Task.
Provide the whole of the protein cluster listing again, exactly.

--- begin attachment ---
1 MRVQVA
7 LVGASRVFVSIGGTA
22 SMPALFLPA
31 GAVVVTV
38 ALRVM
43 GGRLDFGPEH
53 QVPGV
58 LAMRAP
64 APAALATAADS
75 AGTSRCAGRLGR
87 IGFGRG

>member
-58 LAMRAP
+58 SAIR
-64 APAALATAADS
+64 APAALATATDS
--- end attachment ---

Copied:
1 MRVQVA
7 LVGASRVFVSIGGTA
22 SMPALFLPA
31 GAVVVTV
38 ALRVM
43 GGRLDFGPEH
53 QVPGV
58 LAMRAP
64 APAALATAADS
75 AGTSRCAGRLGR
87 IGFGRG

>member
-58 LAMRAP
+58 SAIR
-64 APAALATAADS
+64 APAALATATDS